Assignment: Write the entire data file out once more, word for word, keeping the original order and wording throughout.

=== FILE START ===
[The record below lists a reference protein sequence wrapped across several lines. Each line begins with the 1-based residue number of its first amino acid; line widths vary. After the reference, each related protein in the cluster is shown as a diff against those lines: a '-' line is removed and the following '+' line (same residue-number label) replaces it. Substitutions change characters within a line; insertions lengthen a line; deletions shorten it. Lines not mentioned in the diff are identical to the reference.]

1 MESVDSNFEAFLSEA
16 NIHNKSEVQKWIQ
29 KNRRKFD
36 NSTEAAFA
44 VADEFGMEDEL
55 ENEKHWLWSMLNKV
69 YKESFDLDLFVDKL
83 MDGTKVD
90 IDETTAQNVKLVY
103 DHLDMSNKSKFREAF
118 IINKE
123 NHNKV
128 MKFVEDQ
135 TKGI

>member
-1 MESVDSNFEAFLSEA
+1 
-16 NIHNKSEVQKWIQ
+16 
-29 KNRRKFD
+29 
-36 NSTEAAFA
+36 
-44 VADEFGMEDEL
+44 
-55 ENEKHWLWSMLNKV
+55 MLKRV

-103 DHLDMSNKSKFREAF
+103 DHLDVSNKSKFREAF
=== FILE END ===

[The record below lists a reference protein sequence wrapped across several lines. Each line begins with the 1-based residue number of its first amino acid; line widths vary. After the reference, each related protein in the cluster is shown as a diff against those lines: a '-' line is removed and the following '+' line (same residue-number label) replaces it. Substitutions change characters within a line; insertions lengthen a line; deletions shorten it. Lines not mentioned in the diff are identical to the reference.]

1 MESVDSNFEAFLSEA
16 NIHNKSEVQKWIQ
29 KNRRKFD
36 NSTEAAFA
44 VADEFGMEDEL
55 ENEKHWLWSMLNKV
69 YKESFDLDLFVDKL
83 MDGTKVD
90 IDETTAQNVKLVY
103 DHLDMSNKSKFREAF
118 IINKE
123 NHNKV
128 MKFVEDQ
135 TKGI

>member
-1 MESVDSNFEAFLSEA
+1 
-16 NIHNKSEVQKWIQ
+16 
-29 KNRRKFD
+29 
-36 NSTEAAFA
+36 
-44 VADEFGMEDEL
+44 
-55 ENEKHWLWSMLNKV
+55 MLKRV

-103 DHLDMSNKSKFREAF
+103 DHLDVSNKSKFREAF